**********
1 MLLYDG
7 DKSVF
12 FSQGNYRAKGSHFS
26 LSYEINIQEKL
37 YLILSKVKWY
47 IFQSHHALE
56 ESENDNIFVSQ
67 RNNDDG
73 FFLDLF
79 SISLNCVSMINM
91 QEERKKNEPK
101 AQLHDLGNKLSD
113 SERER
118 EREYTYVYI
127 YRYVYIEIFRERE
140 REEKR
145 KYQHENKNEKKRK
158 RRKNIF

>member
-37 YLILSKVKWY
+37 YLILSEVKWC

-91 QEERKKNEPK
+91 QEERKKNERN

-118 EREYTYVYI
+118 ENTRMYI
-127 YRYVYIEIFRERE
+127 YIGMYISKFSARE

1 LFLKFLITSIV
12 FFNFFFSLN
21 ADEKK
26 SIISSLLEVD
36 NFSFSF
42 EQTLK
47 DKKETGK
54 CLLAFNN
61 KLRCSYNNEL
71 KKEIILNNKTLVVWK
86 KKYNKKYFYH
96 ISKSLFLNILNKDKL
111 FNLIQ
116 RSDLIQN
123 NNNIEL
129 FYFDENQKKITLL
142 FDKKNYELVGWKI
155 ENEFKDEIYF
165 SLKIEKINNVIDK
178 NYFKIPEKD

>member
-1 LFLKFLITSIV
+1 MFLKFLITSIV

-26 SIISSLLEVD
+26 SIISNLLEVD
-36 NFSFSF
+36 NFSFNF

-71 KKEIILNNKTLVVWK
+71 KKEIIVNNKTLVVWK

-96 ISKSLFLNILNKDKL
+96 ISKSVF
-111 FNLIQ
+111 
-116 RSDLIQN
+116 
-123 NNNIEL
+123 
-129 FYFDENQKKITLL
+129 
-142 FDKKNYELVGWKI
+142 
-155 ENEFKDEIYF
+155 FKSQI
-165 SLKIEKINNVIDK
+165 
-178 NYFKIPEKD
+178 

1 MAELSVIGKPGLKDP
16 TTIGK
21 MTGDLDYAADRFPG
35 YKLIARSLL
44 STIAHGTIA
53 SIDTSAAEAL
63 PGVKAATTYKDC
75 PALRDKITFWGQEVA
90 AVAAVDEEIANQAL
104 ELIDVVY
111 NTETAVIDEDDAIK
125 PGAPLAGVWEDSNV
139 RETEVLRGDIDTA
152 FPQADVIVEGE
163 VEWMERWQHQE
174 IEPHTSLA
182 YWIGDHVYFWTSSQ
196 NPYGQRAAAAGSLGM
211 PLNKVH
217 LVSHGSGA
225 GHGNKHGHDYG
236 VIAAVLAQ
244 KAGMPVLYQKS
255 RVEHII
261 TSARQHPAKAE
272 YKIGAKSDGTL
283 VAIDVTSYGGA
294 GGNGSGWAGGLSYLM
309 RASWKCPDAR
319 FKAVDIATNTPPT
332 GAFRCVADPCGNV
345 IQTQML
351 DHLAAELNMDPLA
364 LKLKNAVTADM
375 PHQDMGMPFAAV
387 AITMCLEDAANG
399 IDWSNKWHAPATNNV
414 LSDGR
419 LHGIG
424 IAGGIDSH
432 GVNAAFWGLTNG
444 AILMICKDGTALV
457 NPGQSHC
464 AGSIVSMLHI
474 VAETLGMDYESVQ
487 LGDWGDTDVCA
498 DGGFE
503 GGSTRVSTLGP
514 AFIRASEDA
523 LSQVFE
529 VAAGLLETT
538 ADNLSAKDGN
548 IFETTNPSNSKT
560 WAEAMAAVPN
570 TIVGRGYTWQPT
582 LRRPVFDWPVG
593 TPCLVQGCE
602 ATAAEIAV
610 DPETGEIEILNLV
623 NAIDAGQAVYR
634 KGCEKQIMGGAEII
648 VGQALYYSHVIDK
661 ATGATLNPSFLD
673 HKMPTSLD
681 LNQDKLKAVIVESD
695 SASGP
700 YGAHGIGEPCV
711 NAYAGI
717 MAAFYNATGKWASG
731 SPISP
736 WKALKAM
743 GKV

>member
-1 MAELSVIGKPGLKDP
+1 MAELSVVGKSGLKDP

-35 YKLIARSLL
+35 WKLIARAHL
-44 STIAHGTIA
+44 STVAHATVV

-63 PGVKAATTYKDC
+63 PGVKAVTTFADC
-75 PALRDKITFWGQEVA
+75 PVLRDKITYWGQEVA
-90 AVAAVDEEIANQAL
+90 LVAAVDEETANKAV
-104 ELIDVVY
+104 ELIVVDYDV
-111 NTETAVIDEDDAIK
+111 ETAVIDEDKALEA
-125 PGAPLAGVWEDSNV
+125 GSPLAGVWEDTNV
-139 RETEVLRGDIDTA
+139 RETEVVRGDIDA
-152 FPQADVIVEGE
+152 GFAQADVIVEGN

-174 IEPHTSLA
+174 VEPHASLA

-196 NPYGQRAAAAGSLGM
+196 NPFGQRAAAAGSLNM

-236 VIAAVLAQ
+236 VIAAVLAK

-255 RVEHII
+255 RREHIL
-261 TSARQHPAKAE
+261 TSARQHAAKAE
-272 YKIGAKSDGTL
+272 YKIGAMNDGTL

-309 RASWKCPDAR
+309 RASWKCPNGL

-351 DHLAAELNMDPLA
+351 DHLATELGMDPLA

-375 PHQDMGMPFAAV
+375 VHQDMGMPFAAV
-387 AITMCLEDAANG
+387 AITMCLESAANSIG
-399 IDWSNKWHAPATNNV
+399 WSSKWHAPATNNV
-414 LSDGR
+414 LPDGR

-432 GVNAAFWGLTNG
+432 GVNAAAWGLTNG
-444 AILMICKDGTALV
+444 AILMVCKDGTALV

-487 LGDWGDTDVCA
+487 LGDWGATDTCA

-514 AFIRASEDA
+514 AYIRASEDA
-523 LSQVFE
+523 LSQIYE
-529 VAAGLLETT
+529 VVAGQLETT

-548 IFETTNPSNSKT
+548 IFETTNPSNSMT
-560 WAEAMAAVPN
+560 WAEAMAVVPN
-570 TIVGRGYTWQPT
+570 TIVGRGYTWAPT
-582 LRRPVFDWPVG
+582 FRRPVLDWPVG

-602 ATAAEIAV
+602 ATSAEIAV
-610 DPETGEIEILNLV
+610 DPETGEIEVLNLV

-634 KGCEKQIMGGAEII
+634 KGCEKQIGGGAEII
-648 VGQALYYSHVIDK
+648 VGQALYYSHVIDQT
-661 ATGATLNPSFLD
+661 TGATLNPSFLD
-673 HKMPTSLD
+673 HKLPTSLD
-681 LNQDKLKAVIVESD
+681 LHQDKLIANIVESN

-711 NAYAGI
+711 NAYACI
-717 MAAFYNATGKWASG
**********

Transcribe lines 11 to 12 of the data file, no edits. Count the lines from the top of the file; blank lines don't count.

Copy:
91 QEERKKNEPK
101 AQLHDLGNKLSD